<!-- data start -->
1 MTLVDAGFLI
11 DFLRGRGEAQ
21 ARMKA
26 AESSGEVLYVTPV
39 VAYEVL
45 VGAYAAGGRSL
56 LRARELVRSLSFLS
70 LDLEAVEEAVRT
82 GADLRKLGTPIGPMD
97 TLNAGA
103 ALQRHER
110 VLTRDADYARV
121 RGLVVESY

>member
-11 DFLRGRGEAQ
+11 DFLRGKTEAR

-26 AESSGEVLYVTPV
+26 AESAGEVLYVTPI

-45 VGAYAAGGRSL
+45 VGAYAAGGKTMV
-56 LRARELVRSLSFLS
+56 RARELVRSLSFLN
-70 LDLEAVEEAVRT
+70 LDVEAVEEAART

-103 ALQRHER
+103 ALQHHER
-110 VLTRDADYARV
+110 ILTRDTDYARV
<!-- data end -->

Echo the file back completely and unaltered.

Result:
1 MTLVDAGFLI
11 DFLRGRGEAQ
21 ARMKA
26 AESSGEVLYVTPV
39 VAYEVL
45 VGAYAAGGRSL
56 LRARELVRSLSFLS
70 LDLEAVEEAVRT
82 GADLRKLGTPIGPMD
97 TLNAGA
103 ALQRHER
110 VLTRDADYARV
121 RGLVVESY

>member
-11 DFLRGRGEAQ
+11 DFLRGKTEAR

-26 AESSGEVLYVTPV
+26 AESAGEVLYVTPI

-45 VGAYAAGGRSL
+45 VGAYAAGGKTMV
-56 LRARELVRSLSFLS
+56 RARELVRSLSFLN
-70 LDLEAVEEAVRT
+70 LDVEAVEEAART

-103 ALQRHER
+103 ALQHHER
-110 VLTRDADYARV
+110 ILTRDTDYARV